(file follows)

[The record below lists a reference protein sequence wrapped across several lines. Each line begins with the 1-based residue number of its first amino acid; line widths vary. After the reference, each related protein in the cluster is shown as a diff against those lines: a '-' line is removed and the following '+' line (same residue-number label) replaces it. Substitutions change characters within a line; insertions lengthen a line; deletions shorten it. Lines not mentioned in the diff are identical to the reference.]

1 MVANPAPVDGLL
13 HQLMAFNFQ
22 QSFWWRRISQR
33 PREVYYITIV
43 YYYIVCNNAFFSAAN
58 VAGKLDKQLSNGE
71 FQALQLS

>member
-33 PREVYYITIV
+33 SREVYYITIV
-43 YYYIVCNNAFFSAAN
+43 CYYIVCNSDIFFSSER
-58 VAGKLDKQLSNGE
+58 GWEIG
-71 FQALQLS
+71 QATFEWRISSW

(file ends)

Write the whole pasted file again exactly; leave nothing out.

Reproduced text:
[The record below lists a reference protein sequence wrapped across several lines. Each line begins with the 1-based residue number of its first amino acid; line widths vary. After the reference, each related protein in the cluster is shown as a diff against those lines: a '-' line is removed and the following '+' line (same residue-number label) replaces it. Substitutions change characters within a line; insertions lengthen a line; deletions shorten it. Lines not mentioned in the diff are identical to the reference.]

1 MVANPAPVDGLL
13 HQLMAFNFQ
22 QSFWWRRISQR
33 PREVYYITIV
43 YYYIVCNNAFFSAAN
58 VAGKLDKQLSNGE
71 FQALQLS

>member
-33 PREVYYITIV
+33 SREVYYITIV
-43 YYYIVCNNAFFSAAN
+43 CYYIVCNSDIFFSSER
-58 VAGKLDKQLSNGE
+58 GWEIG
-71 FQALQLS
+71 QATFEWRISSW